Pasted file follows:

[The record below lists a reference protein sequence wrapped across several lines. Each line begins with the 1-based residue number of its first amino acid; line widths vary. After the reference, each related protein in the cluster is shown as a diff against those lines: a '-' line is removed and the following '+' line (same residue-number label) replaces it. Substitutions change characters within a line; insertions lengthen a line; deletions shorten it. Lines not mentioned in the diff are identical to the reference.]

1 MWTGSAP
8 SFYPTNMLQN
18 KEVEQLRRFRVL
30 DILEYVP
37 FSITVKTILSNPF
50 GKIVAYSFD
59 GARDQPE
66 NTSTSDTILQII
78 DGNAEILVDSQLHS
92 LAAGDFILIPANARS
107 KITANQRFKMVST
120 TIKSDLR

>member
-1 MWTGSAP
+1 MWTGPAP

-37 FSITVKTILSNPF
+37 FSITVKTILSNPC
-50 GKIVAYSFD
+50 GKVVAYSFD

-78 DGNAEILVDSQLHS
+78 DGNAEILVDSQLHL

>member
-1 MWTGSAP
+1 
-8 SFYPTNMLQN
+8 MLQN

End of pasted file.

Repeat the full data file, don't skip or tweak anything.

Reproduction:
[The record below lists a reference protein sequence wrapped across several lines. Each line begins with the 1-based residue number of its first amino acid; line widths vary. After the reference, each related protein in the cluster is shown as a diff against those lines: a '-' line is removed and the following '+' line (same residue-number label) replaces it. Substitutions change characters within a line; insertions lengthen a line; deletions shorten it. Lines not mentioned in the diff are identical to the reference.]

1 MWTGSAP
8 SFYPTNMLQN
18 KEVEQLRRFRVL
30 DILEYVP
37 FSITVKTILSNPF
50 GKIVAYSFD
59 GARDQPE
66 NTSTSDTILQII
78 DGNAEILVDSQLHS
92 LAAGDFILIPANARS
107 KITANQRFKMVST
120 TIKSDLR

>member
-1 MWTGSAP
+1 MWTGPAP

-37 FSITVKTILSNPF
+37 FSITVKTILSNPC
-50 GKIVAYSFD
+50 GKVVAYSFD

-78 DGNAEILVDSQLHS
+78 DGNAEILVDSQLHL

>member
-1 MWTGSAP
+1 
-8 SFYPTNMLQN
+8 MLQN